Study indicates Sericulture diversification in Uganda

Researchers at Tropical Institute of Development Innovations (TRIDI), have found out that Sericulture is one of the key agro-based industries for socio-economic development of Uganda.

The research was published by International Journal of Scientific and Research Publications, Volume 11, Issue 9, September 2021.

According to research findings, Uganda is endowed with great developing aspects and sericulture is one the fast-development trigger, the country has embraced for her future economic development.

The Commercialization of Sericulture Technologies and Innovations project in the country, is spearheaded by TRIDI, which has set up over 32 stations, in 24 Districts in the country.

The researchers note that, Sericulture, is an agro-based industry which, mainly focuses at rearing of silkworms, with the main objective of silk production, a natural fibre obtained from domesticated silkworm known as Bobyx Moryx.

Silkworms. Photo by Mercy Scarlet Kigai

Sericulture industry being both a small and large scale industry enhances sustainable livelihood of rural communities, by uplifting social and economic aspects of farmers.

Both rural and urban communities have benefited from sericulture through, direct and indirect employment, as they engage in the valuable activities such as mulberry production and cultivation, silkworm rearing, silkworm egg production, cocoon reeling, silk, fabric production as well as marketing of silk products.

Sericulture has continued to serve as an effective source of income to resource different individuals and households.

TRIDI currently employs a total of 85 technical staff plus 632 casual labourers on her different sericulture sites, who are employed directly in Mulberry plantations, all these employees earn a living in form of salaries and wages from sericulture.

Some of the individuals employed in the TRIDI Team. Photo by Mercy Scarlet Kigai

The project has a great aspect of natural resource utilization and realization of different environment valuables like land eco-restoration and bioremediation, air purification, carbon sequestration and conservation of soil and water, mainly attributed to mulberry production and afforestation.

Mulberry plant extracts are used traditionally, as medicine to treat different health ailments thus improving human health.

A Mulberry Plant. Photo by Mercy Scarlet Kigai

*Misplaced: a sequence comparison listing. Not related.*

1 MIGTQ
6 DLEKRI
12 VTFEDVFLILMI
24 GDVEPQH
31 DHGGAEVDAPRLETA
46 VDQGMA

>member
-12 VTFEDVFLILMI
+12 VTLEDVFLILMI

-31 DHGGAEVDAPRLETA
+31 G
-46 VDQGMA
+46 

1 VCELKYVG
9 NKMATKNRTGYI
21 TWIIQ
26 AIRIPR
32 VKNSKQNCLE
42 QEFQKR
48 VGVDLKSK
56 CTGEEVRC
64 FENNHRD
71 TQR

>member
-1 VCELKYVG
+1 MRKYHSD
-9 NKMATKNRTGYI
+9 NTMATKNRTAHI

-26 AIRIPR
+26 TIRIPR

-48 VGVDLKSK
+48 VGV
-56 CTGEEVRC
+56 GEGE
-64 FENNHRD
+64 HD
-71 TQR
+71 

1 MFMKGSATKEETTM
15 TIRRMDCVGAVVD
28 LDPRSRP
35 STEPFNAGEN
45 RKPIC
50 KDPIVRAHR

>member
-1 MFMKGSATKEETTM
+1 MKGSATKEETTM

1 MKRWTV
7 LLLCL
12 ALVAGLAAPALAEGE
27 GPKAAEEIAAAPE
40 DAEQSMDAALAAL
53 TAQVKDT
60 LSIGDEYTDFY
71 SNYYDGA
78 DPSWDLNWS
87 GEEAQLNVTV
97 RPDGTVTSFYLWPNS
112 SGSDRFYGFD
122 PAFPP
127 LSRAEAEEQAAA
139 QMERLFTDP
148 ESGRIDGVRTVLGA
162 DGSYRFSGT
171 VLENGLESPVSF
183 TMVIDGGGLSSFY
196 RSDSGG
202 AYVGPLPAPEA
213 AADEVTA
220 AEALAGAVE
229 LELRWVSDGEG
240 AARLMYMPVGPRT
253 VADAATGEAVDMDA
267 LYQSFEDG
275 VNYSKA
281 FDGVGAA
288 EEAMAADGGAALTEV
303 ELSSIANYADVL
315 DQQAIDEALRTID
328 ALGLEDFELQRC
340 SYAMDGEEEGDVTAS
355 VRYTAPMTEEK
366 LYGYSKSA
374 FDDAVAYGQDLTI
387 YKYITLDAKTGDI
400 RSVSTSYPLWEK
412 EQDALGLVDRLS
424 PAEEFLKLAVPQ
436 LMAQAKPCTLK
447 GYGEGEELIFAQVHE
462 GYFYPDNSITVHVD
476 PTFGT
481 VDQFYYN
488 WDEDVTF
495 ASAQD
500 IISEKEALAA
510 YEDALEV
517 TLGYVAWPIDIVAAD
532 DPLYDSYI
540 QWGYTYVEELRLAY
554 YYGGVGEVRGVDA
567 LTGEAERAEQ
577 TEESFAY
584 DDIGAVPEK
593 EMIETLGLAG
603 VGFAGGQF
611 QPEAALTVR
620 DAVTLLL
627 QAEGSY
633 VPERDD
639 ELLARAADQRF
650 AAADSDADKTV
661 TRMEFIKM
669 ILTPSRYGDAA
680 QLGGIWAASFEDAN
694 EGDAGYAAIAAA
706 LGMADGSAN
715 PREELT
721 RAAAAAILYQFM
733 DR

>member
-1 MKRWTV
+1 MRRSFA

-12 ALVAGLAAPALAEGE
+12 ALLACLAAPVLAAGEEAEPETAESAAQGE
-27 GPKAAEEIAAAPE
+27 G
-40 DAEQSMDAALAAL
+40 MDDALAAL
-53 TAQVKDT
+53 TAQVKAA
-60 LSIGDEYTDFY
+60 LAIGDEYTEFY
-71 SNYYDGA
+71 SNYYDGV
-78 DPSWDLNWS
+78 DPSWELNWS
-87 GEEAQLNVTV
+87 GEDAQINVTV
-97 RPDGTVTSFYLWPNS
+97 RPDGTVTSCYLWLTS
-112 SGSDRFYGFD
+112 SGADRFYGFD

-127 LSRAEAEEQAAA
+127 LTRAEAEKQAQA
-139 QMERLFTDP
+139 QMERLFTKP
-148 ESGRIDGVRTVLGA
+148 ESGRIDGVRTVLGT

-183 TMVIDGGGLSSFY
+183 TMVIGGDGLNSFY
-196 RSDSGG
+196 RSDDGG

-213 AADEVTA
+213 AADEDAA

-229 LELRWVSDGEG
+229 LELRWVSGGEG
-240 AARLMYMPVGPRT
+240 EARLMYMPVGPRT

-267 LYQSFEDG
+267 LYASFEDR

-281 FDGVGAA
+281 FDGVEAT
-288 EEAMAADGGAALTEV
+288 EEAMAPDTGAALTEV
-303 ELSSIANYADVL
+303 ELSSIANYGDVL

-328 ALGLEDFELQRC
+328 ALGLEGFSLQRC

The extracts are used to develop medicines to help treat diabetes, impotence, sinusitis, arthritis, cyst growth, epididymitis, tissue regeneration, cancer, post-surgical trauma. Other benefits include; anti-oxidative, bio-adhesives, ultra-violet screens, anti-wrinkle, anti-aging.

Sericulture benefits go way beyond to provide a nutritious edibility through Silk protein, mulberry leaves that act both as human and food, thereby boosting one’s immunity and livestock production respectively.

This has been achieved in two different ways namely feeding Mulberry leaves by both humans and animals; and processing of silkworm secondary products like pupae to make livestock feeds.

Mulberry leaves can be used for food purposes by both humans and livestock. Photo by Mercy Scarlet Kigai

Mulberry leaves being easily digestible, can be fed on, as supplement to boost milk production from dairy animals.

In the farming world, intercropping Mulberry with our daily cultivated crops like maize, beans, among others; has had a good number of benefits including; soil fertility improvement, soil and water conservation, environmental sustainability hence boosting economy, through improved productivity.

The silk industry has had an impeccable boost on different economies in the world like China, India, the Republic of Korea, Thailand and Japan; who are the world’s largest producers and beneficiaries of Silk.

INSERCO records over 7.9 million employed in India, about 1 million in China, and 20,000 silk weaving families in Thailand.

China is a greatly independent economy and should be the one look-up for Uganda in her poverty and high unemployment eradication goals.

It is evidential that the economic development in these countries has received a great lean-on from the silk-production industry, which the Government of Uganda is emulating by rendering an effortless boost to TRIDI’s sericulture project, so as to realise the diverse benefits of silk production among citizens.

More details about the research http://www.ijsrp.org/research-paper-0921.php?rp=P11711653

Story Compiled by Mercy Scarlet Kigai, P.R.O

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